Carole & Tuesday is Shinichiro Watanabe's Best Since Cowboy Bebop

Shinichirō Watanabe is arguably the greatest anime director of all time. Even the worst of his directorial credits is still regularly considered one of the greatest pieces of animation ever. His productions feature a diverse mix of Eastern and Western influences, style that offers substance and an incredible soundtrack. Watanabe's newest anime, Carole & Tuesday, is the first he's directed since his 2014 double-header of Space Dandy and Terror in Resonance. It's yet another science fiction anime, but, much like Watanabe's other series, it focuses on how human culture and life is both affected by scientific development and remains unchanged.

Carole & Tuesday focuses on a musical duo on a terraformed Mars. Tuesday Simmons, who comes from a rich family, runs away and encounters Carole Stanley. Tuesday plays guitar, while Carole handles the piano. Together, they form a band, and the series explores their experiences together. The plot to this series is entirely character driven, and every event that occurs starts as a result of Carole and Tuesday pursuing their musical careers.

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Early on, the contrast between the two characters becomes apparent. Tuesday is this soft, wealthy girl with a naive view of life who aspires for more. Carole, on the other hand, is a cynical, brash lady who works hard for scraps. The two are lonely characters who, immediately after meeting, complete one another. Both are touched by music, which brings something to their otherwise sad lives (Tuesday in the superficial world of the rich and Carole in a refugee camp). The two both help fill in the holes in one another's lives, as well as in regards to their musical careers.

As expected with any Watanabe project, the soundtrack is incredible. The music Carole and Tuesday play is sincerely beautiful. However, the background music, while often playful and tone-setting, rarely matches the set-piece song numbers. In some ways, this is a good thing, since the background music never overshadows the big songs. The opening theme, "Kiss Me," is an incredibly memorable song that is reminiscent of heartfelt pop songs, and it's accompanied by a beautifully animated sequence. In many ways, this opening is emblematic of the whole series: a heartfelt tribute to artistic achievement in the increasingly superficial and automated world of music.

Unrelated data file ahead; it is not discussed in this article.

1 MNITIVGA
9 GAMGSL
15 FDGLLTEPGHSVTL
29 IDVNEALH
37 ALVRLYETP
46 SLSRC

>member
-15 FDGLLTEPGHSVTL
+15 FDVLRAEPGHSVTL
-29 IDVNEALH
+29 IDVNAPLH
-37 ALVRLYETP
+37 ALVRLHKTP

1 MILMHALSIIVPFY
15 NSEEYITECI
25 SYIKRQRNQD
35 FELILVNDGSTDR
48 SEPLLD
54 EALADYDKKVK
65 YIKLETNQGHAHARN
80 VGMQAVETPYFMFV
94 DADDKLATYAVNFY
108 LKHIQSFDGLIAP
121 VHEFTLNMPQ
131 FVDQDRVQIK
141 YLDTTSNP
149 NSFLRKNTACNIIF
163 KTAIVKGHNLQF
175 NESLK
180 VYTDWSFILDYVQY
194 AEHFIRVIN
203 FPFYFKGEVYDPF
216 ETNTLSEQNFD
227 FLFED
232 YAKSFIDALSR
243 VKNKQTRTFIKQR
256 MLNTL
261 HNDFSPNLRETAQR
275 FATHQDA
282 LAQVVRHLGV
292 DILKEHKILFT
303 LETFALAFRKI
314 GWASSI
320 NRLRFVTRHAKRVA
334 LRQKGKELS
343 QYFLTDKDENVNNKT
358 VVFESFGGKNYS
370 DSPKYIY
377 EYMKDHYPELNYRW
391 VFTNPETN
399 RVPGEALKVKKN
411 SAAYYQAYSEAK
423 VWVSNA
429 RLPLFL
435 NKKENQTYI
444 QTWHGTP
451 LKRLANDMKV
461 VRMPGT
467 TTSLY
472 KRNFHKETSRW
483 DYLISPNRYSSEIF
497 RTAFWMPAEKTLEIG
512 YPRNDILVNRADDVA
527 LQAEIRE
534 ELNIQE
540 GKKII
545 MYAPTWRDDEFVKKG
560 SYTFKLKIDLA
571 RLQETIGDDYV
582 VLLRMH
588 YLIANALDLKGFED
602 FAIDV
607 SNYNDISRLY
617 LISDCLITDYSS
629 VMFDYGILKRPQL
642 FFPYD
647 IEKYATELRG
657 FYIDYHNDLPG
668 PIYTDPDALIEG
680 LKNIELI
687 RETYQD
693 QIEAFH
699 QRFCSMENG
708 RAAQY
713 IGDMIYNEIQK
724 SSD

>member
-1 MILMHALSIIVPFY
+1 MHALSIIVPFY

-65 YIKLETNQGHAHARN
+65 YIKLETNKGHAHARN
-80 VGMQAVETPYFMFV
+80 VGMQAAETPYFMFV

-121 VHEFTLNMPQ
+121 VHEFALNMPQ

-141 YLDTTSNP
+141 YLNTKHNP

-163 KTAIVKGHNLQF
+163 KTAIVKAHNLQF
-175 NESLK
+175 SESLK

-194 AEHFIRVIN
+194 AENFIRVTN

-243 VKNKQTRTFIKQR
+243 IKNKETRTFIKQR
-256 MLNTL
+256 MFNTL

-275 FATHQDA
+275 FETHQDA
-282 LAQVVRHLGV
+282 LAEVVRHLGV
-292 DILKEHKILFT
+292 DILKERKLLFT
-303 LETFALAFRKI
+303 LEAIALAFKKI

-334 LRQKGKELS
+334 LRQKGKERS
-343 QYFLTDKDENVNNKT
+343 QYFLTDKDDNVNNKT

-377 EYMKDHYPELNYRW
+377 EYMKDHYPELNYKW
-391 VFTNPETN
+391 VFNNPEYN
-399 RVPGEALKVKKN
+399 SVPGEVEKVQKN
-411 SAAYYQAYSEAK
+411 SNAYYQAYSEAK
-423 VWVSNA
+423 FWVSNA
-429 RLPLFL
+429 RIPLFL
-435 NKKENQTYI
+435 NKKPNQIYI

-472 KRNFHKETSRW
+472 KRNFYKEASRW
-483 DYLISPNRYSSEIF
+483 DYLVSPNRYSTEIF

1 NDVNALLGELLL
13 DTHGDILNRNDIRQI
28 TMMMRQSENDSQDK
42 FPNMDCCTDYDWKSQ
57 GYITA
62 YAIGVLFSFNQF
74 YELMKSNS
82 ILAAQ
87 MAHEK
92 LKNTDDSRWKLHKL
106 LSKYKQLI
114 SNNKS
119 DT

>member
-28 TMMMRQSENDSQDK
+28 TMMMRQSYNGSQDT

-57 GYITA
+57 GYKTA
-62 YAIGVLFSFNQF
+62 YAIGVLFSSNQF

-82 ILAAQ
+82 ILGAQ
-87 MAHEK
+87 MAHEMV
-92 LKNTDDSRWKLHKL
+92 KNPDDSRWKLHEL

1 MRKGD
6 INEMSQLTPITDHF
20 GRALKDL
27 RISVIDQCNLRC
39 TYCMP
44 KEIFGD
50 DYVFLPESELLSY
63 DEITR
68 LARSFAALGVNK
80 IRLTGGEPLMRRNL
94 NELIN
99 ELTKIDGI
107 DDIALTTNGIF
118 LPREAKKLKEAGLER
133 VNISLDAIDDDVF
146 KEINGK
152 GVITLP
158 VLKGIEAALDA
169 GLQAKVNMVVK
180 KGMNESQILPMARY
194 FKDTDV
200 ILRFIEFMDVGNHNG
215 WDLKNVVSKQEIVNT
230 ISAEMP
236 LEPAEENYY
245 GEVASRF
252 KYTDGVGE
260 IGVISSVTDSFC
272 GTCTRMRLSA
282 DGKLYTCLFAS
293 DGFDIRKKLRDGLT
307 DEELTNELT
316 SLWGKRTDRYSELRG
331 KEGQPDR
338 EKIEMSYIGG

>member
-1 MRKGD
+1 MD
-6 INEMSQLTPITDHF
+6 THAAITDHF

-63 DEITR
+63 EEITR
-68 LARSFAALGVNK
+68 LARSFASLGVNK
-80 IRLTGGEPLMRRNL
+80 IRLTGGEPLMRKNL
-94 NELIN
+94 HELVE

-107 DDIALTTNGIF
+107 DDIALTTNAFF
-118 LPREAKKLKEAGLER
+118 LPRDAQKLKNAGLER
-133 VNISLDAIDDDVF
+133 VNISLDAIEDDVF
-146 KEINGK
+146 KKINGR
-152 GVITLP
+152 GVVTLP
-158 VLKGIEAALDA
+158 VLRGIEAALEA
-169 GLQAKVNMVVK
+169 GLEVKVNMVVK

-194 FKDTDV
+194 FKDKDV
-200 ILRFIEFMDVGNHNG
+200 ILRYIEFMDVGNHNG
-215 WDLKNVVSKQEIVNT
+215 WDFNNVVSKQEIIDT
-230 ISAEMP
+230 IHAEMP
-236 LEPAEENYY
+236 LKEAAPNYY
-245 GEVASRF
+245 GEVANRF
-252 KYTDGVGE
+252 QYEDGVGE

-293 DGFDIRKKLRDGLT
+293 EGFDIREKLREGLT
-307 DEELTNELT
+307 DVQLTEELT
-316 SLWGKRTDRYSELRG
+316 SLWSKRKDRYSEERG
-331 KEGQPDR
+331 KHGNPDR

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Carole & Tuesday also features a ton of pop culture references, giving the series a very real feel. This is, again, in-line with much of Watanabe's other anime, which are often filled with western pop culture references. Also the series has an adorable robot owl.

The animation itself is rich and beautiful. Everything is fluid and earnest, and the backgrounds are richly detailed. No corners were cut in this production. Even common corners that get cut in anime, such as jaws moving or hair bobbing, are deeply animated.

The science fiction aspect of the series, at first, seems unnecessary. Carole & Tuesday's conflict seems fairly universal, and the series explores in depth the conflict between authority figures (parents, the establishment, the industry) and individuals. These are ideas that can be applied to any situation. However, the series has some interesting commentary on the superficial and technologically-driven music industry vs. the sincere earnestness of true artistry. Even mourning becomes an oddly cynical product. This, naturally, contrasts with the earnest lives the two girls lead. The writing is immediately resonant, and the dialogue about nothing (favorite songs, for example) goes a long way in establishing the characters' and their relationships.

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But the series isn't just about Carole or Tuesday. There are several other characters who leave a huge impact. In particular, there's Gus Goldman, a has-been who serves as Carole and Tuesday's manager, and Angela, a child-model hoping to transition into stardom through the cynical pop machine. Their more cynical arcs stand as a foil to the more idealistic path of the titular characters.

Many might discover Carole & Tuesday as an example of diversity in anime. Indeed, the racial diversity of its cast is a huge selling point. Of note, Carole is a beautifully designed character. In a medium where racial features tend to be over-exaggerated, Carole's hair and skin-tone are refreshing and real. However, the racial diversity is just one aspect of the series's greater use of contrast. Tuesday's aristocratic lifestyle contrasts with Carole's down-and-out life. The cynical overproduced world of music producer Tao and Angela contrasts with the more down-to-earth, earnest lives of the girls.

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Carole & Tuesday isn't just a great series anime on Netflix. It's Watanabe's most earnest and sincere work since Cowboy Bebop. Watanabe tells a story about the place of artistry in the increasingly cynical world of content creation. While Netflix's present release only offers fans the first half of the story, it's a half that will continue to move you long after you finish your binge.

Carole & Tuesday is available now on Netflix.

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